David Suzuki Foundation

219-2211 West 4th Avenue
Vancouver, BC V6K 4S2
CEO: Peter Robinson
Board Chair: James Hoggan

Website: www.davidsuzuki.org
Charitable Reg. #: 12775 6716 RR0001
Sector: Environment
Operating Charity

Donor Accountability

Grade: B+

The grade is based on the charity's public reporting of the work it does and the results it achieves.

Financial Transparency

Audited financial statements for current and previous years available on the charity's website [ Audited financial statement for most recent year ]

Need for Funding

Funding Reserves Program Costs

Spending Breakdown

Cents to The Cause

2014 2015 2016
For a dollar donated, cents funding the cause after fundraising and admin costs, excluding surplus.

Full-time staff #80

Avg. Compensation $65,144

Top 10 Staff Salary Range

$350k + 0
$300k - $350k 0
$250k - $300k 0
$200k - $250k 1
$160k - $200k 1
$120k - $160k 2
$80k - $120k 6
$40k - $80k 0
< $40k 0
Information from most recent CRA Charities Directorate filings for F2016

About David Suzuki Foundation:

Founded in 1990, David Suzuki Foundation (DSF) protects Canada’s nature and diversity by focusing on five key issues: climate change, health, oceans, wildlife and habitat, and freshwater. The Foundation’s head office – and founding location – is in Vancouver. DSF also has offices in Toronto and Montreal.

Communication, Education and Public Engagement is one of the David Suzuki Foundation’s major programs and accounted for 37% of program costs in 2016. DSF sees power in numbers. The charity believes that to improve Canada’s environmental position, the most effective strategy is social engagement: getting citizens informed across Canada.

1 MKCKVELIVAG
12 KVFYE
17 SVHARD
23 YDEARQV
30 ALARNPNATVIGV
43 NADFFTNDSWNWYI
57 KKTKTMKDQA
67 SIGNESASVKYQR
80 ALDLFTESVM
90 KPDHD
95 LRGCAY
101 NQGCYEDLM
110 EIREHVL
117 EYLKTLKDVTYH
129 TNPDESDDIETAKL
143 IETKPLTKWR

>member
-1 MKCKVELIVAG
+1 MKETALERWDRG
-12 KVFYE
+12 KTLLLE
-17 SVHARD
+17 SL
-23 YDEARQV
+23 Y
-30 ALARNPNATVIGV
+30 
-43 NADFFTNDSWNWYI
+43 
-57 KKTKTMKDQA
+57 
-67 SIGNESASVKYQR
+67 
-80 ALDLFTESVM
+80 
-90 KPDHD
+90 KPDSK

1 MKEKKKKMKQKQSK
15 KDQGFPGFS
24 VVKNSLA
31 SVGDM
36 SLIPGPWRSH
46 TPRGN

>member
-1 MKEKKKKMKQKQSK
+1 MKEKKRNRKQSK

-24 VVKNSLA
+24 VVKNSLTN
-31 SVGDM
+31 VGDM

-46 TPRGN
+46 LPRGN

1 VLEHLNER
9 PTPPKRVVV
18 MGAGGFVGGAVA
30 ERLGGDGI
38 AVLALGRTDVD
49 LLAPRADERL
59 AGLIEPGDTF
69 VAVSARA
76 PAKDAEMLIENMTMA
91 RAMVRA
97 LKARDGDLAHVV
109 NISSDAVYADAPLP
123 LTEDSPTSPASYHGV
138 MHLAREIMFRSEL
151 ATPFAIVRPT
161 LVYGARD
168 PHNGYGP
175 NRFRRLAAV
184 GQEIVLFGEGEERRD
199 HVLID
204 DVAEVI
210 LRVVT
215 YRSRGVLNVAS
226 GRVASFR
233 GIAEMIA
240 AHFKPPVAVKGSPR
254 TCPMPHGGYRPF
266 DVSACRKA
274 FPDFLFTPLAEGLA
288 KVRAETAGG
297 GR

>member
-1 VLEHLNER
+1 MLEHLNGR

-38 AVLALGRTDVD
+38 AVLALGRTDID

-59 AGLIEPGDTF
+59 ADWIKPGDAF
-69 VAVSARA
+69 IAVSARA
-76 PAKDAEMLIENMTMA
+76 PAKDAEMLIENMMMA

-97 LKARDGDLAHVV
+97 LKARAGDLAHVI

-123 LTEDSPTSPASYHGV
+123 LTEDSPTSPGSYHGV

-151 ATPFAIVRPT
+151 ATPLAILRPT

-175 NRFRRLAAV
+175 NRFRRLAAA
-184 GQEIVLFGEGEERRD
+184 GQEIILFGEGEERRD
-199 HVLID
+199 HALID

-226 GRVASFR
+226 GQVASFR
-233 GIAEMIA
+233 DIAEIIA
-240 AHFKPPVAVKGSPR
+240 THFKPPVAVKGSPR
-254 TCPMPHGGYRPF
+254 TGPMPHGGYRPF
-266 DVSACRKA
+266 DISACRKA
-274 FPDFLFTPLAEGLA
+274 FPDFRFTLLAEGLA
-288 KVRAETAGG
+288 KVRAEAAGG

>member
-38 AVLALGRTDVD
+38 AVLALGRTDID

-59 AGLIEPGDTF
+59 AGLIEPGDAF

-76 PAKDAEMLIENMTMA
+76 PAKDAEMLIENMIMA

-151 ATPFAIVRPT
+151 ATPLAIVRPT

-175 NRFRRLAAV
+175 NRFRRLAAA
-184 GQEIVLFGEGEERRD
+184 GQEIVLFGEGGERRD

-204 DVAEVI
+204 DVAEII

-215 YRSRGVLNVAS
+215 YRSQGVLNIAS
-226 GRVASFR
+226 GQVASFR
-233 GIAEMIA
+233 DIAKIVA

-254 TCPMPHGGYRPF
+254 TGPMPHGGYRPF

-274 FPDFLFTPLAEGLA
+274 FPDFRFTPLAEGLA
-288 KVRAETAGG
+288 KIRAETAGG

Through its Science and Policy program, David Suzuki Foundation advocates for government policy changes that relate to one or more of the charity’s core issues. Science and Policy accounted for 16% of total program costs in 2016. One of the charity’s current focuses is on the impact of fossil fuels on the environment – climate change, poor air quality, and illnesses such as asthma. In November, the charity submitted an anti-coal letter on behalf of over 34,000 people to the Federal government – within a reported 2 hours, the government announced a plan to eliminate conventional coal-based electricity by 2030. The charity states that this plan will save a projected $5 billion in health care costs between 2016 and 2035. Combined with Alberta’s climate plan commitment, it will eliminate 8% of Canada’s carbon footprint. DSF also focuses on clean transportation as a means of addressing issues related to climate change such as traffic congestion and carbon emissions. In November 2016, the Federal government announced plans to spend $25.3 billion over the next 11 years to improve and expand public transit systems.

The charity's Blue Dot campaign started in 2014. It allows Canadians to call upon their government to increase protection of their rights to clean water and air, safe food and a stable climate. As of 2016, 146 communities have passed municipal Blue Dot environmental rights declarations.